Now take this to your factory floor. The first step is to keep dunnage and packaging out of the production area. There are actually a lot of advantages to doing this. The chief one is obviously optimizing your value-add time. But all of that packaging also takes up space. EVERYTHING that enters the production area MUST have a process (meaning a person!) to get it OUT of the production area. Since you have to unpackage that stuff anyway, do it before it gets to production. This means that someone else picks the part and prepares it for use just like the staff in the operating room.

Do this and you have applied one of the principles Liker and Meier point out in The Toyota Way Fieldbook – if you can’t eliminate sources of variation, then isolate them. In other words, set up a barrier that contains the waste so that your value-adding operation sees the result of a perfect supplier.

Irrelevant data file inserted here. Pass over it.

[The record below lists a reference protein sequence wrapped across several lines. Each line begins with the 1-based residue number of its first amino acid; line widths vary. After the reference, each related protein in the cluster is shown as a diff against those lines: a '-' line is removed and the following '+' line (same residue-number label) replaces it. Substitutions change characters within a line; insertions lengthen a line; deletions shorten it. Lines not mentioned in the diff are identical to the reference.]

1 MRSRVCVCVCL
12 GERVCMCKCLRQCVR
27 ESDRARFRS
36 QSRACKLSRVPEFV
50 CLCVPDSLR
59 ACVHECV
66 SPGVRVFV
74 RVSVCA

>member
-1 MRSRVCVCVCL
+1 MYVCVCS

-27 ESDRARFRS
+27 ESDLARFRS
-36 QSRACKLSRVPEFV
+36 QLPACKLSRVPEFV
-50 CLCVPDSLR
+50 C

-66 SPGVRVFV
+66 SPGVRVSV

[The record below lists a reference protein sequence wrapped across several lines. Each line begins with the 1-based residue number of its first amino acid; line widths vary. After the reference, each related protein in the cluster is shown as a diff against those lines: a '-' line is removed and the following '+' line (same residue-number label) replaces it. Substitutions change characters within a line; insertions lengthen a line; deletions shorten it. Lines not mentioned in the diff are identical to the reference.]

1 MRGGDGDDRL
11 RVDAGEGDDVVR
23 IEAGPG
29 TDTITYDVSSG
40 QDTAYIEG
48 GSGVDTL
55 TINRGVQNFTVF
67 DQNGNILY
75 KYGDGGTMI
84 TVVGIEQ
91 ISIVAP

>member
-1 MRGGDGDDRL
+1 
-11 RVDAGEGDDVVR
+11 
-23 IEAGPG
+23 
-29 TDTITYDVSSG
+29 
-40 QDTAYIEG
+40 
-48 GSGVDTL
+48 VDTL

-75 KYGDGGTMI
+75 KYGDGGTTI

You can then take the next step: Do this at receiving. If the parts do not arrive from the supplier packed the way that your internal material conveyance system needs them, then put the resources into receiving to convert what you get from your suppliers into what you wish you got from them.

This is applying the principle of systematically pushing waste upstream, closer to the point where it originates. The other thing you have done is force yourself to dedicate resources to deal with this waste instead of spreading it so thin the cost is hidden. You will know what it costs you in terms of people, time, space, etc. to deal with the fact that your suppliers don’t ship what you need. By highlighting the problem instead of burying it, you have the opportunity to address it.